Brain-derived neurotrophic factor (BDNF) has been suggested to play important roles in major depressive disorder (MDD) and antidepressant treatment. The main purpose of this study was to evaluate the association of DNA methylation changes in the BDNF gene with MDD and antidepressant treatment.
A total of 291 MDD patients and 100 healthy controls were included and followed up for 6 weeks. The Hamilton Depression Rating Scale-17 (HDRS-17) was used to measure treatment improvement. The life events scales (LES) and childhood trauma questionnaire (CTQ) were used to rate recent and early life stress. DNA methylation levels of CpG sites in the BDNF gene were measured.
Two CpG sites in BDNF exon VI (BDNF133 and BDNF134) were demonstrated to have significantly higher methylation in MDD patients than in controls (both FDR-adjusted P = 0.001). A logistics regression model indicated that the interaction between the hypermethylation of BDNF133 and negative subscore of LES was associated to MDD (OR=0.0075, P<0.001). Methylation of BDNF140 at baseline was significantly elevated in remitters (FDR-adjusted P = 0.046) at week 6. In subgroup analyses, these findings could be replicated in females, but not in males.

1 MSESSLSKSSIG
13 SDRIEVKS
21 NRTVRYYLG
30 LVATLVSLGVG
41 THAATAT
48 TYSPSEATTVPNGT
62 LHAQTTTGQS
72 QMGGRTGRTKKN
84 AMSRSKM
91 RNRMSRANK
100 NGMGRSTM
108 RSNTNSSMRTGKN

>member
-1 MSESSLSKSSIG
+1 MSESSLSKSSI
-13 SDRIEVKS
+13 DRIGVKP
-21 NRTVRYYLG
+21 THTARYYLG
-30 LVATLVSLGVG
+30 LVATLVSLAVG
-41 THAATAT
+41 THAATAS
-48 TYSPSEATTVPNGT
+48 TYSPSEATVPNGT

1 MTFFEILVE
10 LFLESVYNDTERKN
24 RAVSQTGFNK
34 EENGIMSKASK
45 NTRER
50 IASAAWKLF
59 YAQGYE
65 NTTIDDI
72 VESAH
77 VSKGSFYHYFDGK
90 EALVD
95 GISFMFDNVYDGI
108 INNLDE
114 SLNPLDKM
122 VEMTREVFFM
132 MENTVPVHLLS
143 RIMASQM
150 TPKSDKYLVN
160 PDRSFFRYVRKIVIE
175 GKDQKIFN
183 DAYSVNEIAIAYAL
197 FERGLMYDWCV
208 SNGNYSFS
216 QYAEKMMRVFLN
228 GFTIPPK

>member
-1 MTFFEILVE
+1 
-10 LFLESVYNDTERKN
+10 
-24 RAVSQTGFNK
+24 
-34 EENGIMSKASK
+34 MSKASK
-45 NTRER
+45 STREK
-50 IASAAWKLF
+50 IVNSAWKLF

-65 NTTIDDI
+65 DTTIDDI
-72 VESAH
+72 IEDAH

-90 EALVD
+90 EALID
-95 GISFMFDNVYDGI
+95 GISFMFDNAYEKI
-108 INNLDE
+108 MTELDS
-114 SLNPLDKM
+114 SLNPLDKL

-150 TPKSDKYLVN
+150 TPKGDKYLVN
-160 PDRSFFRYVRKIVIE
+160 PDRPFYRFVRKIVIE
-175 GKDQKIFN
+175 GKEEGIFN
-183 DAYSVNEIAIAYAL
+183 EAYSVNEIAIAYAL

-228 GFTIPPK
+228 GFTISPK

The methylation status of BDNF after 6 weeks of antidepressant treatment was not measured and the DNA methylation were detected in peripheral blood cells.
These findings highlight gender-specific alteration of methylation at several CpG sites in BDNF exon VI as a promising candidate indicator of MDD and antidepressant-induced remission.

Copyright © 2021. Published by Elsevier B.V.